Critic and scholar George Steiner on the work of Samuel Beckett
George Steiner on the later prose texts of Samuel Beckett, first published in the New Yorker in 1968:
[...] Beckett's landscape is a bleak monochrome. The matter of his singsong is ordure, solitude, and the ghostly self-sufficiency that comes after a long fast. Nevertheless, he is one of our indispensable recovers, and knows it, too: 'Peekaboo here I come again, just when most needed, like the square root of minus one, having terminated my humanities.' A dense, brilliantly apt phrase. The square root of minus one is imaginary, spectral, but mathematics cannot do without it. 'Terminated' is a deliberate gallicism: it signifies that Beckett has mastered humane learning (these texts bristle with arcane allusions), that he has made an academic inventory of civilization before closing the lid and paring himself to the bone. But 'terminated' also means finis, Endgame, Krapp's Last Tape. This is terminal art, making most criticism or commentary a superfluous vulgarity.More at A Piece of Monologue:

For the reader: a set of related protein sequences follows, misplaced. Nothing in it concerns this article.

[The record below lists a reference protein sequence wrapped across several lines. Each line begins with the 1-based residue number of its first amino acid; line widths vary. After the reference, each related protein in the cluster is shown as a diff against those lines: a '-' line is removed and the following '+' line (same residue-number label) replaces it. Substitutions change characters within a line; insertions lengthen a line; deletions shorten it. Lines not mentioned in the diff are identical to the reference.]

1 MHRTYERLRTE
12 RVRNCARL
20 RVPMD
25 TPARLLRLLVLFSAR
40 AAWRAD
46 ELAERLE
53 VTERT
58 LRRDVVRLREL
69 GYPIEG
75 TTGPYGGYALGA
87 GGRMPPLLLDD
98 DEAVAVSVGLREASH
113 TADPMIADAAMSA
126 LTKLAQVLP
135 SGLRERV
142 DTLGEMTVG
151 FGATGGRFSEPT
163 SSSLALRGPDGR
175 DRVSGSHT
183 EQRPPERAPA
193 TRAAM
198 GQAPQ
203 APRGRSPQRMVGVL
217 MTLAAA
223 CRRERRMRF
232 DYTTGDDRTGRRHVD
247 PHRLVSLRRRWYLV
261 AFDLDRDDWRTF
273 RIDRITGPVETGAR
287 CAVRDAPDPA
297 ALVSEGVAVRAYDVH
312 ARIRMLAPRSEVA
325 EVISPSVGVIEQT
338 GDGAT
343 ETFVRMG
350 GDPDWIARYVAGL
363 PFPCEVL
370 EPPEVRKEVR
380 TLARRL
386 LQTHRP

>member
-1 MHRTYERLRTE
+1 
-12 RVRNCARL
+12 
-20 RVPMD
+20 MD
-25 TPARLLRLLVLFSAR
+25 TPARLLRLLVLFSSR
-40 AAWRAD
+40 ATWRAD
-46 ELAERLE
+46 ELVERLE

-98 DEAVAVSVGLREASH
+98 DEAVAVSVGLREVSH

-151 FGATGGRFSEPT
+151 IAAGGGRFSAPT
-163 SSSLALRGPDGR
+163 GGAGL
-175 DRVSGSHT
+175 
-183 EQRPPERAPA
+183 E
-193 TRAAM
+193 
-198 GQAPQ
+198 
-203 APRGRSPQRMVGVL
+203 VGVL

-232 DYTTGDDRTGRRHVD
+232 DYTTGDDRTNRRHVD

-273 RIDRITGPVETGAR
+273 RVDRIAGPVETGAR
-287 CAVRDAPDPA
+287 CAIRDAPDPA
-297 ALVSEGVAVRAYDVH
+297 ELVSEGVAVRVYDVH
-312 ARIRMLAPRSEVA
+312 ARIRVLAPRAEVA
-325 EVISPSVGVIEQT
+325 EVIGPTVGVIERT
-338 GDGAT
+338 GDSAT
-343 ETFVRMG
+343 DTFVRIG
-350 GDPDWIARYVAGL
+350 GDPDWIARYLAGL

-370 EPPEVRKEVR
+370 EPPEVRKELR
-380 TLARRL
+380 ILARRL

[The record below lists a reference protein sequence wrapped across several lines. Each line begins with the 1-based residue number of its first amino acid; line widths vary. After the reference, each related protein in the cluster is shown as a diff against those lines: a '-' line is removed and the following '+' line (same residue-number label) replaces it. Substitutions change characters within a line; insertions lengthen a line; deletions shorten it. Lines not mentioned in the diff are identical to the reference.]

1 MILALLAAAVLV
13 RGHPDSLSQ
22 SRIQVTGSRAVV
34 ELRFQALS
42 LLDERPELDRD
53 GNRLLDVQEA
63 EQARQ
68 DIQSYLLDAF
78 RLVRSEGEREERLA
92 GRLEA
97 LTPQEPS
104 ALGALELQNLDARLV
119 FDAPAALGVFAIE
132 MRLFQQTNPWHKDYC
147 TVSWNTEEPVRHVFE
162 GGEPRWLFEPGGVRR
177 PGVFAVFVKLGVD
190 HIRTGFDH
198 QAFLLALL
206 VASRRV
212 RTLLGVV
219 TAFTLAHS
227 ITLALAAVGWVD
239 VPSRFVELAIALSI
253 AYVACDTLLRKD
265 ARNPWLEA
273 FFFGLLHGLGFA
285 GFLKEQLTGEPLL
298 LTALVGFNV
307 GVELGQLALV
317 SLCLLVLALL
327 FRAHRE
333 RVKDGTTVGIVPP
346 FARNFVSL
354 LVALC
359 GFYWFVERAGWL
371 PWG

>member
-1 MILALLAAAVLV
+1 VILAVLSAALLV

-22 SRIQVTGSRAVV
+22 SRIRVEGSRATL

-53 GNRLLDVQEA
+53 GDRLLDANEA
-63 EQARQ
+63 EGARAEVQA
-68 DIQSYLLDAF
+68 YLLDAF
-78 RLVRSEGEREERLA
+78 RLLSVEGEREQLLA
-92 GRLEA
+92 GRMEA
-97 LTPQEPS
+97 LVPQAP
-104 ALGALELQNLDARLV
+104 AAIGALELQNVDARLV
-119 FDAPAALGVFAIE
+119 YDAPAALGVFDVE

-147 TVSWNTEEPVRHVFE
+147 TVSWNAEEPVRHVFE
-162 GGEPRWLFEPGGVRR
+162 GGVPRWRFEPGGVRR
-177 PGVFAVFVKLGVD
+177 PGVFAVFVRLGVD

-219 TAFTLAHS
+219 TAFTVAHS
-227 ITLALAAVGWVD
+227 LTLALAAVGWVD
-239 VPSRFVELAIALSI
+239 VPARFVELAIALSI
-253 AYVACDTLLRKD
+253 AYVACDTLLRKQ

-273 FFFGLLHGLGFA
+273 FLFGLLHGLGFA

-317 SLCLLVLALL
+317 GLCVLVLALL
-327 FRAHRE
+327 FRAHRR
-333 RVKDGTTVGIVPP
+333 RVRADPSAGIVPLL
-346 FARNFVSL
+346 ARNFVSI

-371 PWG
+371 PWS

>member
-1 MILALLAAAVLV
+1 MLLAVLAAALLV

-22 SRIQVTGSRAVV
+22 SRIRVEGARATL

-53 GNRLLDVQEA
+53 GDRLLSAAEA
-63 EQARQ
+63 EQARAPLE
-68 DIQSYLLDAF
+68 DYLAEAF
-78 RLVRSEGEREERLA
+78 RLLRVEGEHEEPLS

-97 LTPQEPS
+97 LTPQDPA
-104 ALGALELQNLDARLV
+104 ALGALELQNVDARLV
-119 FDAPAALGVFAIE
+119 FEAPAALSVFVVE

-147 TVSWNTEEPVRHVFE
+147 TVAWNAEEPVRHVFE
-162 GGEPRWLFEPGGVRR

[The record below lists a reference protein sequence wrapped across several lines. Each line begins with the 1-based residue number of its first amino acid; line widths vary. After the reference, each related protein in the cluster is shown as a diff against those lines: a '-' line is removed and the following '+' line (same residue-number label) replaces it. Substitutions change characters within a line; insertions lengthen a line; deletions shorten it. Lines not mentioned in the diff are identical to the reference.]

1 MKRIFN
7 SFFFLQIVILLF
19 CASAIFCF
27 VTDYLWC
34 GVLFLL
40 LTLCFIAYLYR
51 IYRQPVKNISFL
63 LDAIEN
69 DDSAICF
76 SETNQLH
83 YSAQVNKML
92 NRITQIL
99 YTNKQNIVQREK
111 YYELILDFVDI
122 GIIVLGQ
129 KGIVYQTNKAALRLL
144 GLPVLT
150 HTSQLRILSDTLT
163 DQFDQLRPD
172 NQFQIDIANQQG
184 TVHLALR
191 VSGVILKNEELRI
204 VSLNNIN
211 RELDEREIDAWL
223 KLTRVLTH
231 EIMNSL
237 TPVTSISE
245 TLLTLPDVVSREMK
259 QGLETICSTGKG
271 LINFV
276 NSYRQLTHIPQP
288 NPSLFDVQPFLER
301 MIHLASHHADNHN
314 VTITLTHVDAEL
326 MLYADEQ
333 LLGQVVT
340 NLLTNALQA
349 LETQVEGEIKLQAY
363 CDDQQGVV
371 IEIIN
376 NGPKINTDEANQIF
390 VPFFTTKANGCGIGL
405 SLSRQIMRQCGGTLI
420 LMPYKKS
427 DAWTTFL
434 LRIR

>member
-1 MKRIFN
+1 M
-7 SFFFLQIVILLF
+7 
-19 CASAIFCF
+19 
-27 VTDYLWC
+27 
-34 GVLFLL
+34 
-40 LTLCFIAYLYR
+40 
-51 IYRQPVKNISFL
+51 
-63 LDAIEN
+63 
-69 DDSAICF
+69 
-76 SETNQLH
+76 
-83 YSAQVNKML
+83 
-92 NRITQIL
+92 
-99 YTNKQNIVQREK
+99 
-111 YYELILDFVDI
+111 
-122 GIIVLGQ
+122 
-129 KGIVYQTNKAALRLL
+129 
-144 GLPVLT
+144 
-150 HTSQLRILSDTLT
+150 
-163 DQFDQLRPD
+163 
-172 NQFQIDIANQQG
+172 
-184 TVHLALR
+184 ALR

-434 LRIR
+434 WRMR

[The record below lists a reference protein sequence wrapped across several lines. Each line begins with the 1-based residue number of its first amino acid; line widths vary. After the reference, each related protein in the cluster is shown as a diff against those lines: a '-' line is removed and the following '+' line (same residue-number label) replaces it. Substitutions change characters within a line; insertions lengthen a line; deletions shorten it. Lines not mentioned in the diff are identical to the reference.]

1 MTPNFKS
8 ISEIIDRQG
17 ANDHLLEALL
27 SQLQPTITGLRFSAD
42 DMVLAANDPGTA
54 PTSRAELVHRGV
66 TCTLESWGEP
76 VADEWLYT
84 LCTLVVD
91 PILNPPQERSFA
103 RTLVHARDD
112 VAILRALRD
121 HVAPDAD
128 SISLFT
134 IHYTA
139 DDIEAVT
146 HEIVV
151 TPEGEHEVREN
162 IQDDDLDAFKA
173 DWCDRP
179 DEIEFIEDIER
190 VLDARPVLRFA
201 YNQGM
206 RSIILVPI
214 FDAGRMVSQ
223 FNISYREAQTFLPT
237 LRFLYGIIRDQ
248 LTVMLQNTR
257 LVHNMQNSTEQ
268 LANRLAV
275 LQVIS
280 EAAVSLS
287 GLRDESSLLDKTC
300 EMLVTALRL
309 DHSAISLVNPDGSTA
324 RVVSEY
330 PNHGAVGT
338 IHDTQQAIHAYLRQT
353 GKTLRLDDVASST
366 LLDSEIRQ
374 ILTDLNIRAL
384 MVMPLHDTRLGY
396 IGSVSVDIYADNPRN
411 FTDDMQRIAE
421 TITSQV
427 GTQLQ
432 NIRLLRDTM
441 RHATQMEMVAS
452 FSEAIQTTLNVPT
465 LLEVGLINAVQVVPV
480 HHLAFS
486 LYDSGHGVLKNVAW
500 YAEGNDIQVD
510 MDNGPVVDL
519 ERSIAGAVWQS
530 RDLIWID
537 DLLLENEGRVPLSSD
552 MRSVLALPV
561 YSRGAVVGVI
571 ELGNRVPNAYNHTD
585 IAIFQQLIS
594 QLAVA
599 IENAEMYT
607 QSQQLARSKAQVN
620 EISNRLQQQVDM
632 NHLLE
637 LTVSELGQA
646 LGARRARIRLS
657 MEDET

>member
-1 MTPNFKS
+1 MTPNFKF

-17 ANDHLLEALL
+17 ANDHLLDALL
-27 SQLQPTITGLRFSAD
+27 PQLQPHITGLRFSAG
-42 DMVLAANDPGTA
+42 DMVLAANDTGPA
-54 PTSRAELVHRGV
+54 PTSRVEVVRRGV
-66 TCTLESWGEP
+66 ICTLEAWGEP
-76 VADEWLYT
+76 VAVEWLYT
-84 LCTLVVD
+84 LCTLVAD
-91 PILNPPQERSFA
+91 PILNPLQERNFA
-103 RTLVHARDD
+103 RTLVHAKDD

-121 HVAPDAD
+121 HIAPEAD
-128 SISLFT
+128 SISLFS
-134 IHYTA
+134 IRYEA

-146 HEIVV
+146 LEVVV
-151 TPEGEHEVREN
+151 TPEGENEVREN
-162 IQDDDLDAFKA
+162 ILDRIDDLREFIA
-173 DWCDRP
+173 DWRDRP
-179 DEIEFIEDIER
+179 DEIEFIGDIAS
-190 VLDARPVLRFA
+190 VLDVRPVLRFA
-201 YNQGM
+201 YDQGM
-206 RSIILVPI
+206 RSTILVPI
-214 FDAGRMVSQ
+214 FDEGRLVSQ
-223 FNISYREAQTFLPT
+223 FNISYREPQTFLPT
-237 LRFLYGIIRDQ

The vision that emerges from the sum of Beckett's writing is narrow and repetitive. It is also grimly hilarious. It may not be much, but, being so honest, it might well prove the best, most durable we have. Beckett's thinness, his refusal to see in language and literary form adequate realizations of human feeling or society, make him antithetical to Henry James. But he is as representative of our present diminished reach as James was representative of a lost spaciousness. Thus there applies to both the salutation spoken by W. H. Auden in Mount Auburn cemetery: 'Master of nuance and scruple.'
George Steiner, 'Of Nuance and Scruple'George Steiner at the New Yorker